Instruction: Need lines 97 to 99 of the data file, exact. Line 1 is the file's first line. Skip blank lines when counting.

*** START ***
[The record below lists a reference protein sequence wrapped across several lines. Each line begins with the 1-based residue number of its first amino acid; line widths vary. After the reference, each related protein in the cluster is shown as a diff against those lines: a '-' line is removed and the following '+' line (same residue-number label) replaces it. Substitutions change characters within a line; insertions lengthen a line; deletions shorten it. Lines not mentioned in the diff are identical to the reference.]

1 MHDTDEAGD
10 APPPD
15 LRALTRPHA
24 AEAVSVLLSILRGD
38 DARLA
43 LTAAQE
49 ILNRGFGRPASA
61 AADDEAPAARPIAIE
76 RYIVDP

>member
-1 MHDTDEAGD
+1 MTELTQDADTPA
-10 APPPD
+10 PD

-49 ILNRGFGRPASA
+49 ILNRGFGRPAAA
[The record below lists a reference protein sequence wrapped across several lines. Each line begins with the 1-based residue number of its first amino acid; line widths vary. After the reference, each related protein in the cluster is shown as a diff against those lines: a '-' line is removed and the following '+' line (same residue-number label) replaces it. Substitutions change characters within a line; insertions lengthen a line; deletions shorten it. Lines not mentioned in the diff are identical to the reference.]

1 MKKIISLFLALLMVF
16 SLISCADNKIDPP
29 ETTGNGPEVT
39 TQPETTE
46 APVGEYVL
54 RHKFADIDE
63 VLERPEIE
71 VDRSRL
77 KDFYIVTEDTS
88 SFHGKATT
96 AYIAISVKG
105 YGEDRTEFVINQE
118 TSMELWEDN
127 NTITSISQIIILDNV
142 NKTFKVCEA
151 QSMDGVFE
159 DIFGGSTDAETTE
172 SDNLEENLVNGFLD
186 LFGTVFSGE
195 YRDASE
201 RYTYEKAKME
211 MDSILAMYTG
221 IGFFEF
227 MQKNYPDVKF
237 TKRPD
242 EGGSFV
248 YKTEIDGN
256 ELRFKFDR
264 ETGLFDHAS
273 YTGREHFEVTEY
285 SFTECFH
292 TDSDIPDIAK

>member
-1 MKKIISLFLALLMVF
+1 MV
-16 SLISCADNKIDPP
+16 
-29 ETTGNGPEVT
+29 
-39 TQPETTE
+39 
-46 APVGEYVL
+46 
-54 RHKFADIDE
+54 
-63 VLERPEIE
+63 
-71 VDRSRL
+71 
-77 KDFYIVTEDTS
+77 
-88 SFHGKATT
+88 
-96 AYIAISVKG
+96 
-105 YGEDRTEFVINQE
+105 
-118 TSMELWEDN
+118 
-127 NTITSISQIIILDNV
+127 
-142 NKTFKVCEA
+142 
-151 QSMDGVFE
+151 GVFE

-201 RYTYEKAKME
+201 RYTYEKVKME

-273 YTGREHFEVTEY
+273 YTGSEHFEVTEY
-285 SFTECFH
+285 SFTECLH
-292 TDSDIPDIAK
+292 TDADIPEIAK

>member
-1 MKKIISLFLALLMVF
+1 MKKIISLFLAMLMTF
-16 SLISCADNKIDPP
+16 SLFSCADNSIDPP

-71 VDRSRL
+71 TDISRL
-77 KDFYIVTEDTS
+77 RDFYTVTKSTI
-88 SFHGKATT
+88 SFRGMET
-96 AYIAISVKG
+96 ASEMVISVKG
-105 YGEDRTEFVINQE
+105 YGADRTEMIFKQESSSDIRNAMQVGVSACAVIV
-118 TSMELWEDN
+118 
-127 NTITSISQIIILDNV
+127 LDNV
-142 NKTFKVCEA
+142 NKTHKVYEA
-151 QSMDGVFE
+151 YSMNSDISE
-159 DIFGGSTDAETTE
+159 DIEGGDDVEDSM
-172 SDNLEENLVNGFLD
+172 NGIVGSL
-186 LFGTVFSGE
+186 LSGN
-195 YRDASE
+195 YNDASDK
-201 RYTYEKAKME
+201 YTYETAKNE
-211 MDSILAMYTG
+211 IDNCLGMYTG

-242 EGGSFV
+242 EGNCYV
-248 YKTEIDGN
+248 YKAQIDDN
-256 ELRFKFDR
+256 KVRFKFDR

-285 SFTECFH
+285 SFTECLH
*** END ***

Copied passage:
-71 VDRSRL
+71 TDISRL
-77 KDFYIVTEDTS